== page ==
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Disclaimer: The author of this site maintained the campaign weblog of John Kline's opponent in the 2006 election, which made Congressman Kline a bit testy.

As with all blogs, review the facts carefully and draw your own conclusions.

Thursday, September 14, 2006

John Kline's Puzzling Interview

[Disclaimer: This post was first published on Coleen Rowley's campaign weblog.]

It's been three weeks since the 'debate' between Coleen, Jason Lewis and John Kline at the State Fair. Since then, Kline has refused at least four additional debates, and has ignored the debate challenge Coleen issued two weeks ago. While he continues to avoid an honest exchange of views in a neutral forum, he recently talked with T.W. Budig of ECM. In addition to reiterating his support for an open-ended occupation of Iraq, he made some truly puzzling statements about the campaign.

To begin with, Kline alleges that Rowley for Congress has been "relentlessly negative" in its campaign. This is a puzzling charge, coming from a congressman who launched three smear attacks in as many weeks in August. As evidence of the Rowley campaign's negativity, Kline alleges that Coleen Rowley and her supporters "attacked" him at parades. Actually, what the Rowley campaign did was pass out bookmarks with an abbreviated chart of John Kline's record on the issues, as scored by independent groups such as the League of Conservation Voters, the AFL-CIO’s "Working Families" group, the National Education Association and the Disabled American Veterans. The full list of rankings is available here. If informing voters about John Kline's record is "relentlessly negative", Kline has no one to blame but himself.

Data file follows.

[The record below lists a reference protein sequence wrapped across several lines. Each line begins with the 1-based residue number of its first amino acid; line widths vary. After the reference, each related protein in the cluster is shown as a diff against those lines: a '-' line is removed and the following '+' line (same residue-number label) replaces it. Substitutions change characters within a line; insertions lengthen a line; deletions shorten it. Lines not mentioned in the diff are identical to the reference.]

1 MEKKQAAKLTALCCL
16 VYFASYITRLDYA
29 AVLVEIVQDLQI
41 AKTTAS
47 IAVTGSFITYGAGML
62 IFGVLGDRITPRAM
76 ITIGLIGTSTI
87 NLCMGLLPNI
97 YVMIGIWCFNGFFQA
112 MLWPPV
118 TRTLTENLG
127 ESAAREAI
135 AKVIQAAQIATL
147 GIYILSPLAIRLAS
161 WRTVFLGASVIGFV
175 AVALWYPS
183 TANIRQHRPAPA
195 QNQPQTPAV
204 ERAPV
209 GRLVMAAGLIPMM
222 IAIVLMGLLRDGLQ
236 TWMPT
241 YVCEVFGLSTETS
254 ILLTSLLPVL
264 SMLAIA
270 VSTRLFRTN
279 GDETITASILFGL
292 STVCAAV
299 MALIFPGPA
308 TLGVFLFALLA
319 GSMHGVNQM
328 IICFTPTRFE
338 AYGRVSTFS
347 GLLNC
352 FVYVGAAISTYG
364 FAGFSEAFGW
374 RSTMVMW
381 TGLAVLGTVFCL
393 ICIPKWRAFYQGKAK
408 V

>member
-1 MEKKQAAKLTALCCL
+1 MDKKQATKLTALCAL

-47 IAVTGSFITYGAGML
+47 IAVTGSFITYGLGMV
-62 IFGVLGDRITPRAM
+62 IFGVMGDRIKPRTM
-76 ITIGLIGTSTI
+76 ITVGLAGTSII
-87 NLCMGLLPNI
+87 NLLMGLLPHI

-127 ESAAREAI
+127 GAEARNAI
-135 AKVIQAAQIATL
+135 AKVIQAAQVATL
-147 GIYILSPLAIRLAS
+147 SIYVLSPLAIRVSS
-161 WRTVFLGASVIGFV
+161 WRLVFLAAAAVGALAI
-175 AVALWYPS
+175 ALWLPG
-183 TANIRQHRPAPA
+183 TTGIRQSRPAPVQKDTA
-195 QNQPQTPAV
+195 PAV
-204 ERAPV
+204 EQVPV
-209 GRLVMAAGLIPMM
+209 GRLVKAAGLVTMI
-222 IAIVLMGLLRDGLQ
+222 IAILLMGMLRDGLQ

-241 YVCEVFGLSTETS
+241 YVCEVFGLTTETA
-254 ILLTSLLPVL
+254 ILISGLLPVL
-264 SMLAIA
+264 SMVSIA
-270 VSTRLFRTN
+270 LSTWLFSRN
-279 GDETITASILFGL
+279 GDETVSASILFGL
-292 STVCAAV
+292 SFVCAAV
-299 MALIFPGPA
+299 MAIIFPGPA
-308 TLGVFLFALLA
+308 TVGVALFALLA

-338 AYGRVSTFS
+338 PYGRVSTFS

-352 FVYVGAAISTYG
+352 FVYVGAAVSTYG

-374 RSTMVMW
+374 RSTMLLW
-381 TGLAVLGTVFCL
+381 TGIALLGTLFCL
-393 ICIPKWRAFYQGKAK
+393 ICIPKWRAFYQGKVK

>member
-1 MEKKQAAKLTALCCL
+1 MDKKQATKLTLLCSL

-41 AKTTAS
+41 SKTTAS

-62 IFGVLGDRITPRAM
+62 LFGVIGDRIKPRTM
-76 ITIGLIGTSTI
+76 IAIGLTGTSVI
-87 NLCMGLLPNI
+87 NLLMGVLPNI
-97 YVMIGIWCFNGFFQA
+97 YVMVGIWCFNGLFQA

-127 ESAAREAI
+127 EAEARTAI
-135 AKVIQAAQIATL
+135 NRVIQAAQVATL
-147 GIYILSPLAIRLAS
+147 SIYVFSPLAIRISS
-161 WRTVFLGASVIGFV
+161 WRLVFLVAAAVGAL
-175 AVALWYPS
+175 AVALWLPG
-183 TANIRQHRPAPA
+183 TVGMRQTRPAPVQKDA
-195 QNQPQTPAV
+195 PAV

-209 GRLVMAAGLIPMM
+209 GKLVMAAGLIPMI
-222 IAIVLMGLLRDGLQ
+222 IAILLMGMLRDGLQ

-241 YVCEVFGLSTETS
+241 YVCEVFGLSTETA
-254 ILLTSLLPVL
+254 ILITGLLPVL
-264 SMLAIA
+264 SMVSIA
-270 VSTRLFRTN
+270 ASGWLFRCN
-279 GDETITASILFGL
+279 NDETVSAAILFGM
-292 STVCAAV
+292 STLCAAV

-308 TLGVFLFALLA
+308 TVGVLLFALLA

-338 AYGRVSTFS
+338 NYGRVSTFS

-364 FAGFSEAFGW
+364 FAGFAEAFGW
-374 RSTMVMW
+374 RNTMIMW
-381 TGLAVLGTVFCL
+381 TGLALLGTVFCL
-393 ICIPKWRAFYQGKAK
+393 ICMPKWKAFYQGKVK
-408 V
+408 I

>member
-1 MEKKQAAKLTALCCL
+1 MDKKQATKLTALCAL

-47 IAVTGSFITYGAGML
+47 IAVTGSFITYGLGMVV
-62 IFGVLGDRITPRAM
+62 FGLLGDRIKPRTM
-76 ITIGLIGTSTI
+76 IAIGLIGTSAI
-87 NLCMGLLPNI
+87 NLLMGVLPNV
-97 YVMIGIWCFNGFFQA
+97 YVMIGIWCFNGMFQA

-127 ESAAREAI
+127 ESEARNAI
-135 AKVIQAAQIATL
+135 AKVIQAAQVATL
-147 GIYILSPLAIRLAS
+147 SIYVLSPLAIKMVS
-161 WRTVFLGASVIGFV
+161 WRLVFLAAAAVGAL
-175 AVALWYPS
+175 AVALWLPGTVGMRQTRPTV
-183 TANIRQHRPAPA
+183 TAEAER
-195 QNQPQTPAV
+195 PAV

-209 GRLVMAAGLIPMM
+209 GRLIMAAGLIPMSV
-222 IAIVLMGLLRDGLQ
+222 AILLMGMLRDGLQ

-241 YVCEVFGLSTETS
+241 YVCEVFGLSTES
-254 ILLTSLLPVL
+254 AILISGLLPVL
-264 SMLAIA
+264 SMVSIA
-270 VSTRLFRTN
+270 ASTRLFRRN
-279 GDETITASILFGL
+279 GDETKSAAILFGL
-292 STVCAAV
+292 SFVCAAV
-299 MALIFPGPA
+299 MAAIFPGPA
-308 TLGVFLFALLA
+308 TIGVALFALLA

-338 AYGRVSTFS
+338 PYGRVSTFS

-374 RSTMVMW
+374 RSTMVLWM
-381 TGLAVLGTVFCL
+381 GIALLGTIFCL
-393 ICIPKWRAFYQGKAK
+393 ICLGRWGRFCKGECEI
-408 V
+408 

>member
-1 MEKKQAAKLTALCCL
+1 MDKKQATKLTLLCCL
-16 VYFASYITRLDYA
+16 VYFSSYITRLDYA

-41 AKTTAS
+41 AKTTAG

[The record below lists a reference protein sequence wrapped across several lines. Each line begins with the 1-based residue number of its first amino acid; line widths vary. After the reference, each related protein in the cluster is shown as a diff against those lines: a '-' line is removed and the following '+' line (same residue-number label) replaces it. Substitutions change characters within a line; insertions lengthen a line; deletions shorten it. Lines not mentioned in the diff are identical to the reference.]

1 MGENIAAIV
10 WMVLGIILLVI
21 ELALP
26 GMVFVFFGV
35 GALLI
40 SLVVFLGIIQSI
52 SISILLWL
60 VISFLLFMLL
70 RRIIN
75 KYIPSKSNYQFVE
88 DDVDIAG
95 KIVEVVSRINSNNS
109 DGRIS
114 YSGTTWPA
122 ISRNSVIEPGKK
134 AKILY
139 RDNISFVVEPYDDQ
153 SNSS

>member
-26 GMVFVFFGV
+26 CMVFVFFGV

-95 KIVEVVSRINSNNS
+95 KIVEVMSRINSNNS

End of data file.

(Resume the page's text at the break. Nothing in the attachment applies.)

Kline goes on to charge that Coleen Rowley is difficult to pin down on the issues, saying "We need to get her, frankly, to say where she stands on some of the issues". If Kline is truly confused about Coleen's positions, then he should be welcoming debates, not ducking them. But it's difficult to understand how Kline could be confused in the first place, since Coleen has clearly stated her position on no fewer than 10 issues on this very website, and has authored numerous other pieces in the Pioneer Press, Star Tribune, New York Times and Huffington Post (the Star Tribune is currently running an op-ed she co-authored). Perhaps John Kline doesn't understand that a campaign website is the place where most candidates publish their positions on issues; certainly Kline has failed to do this at his own campaign site. But if he's confused about Coleen's positions, he once again has no one but himself to blame.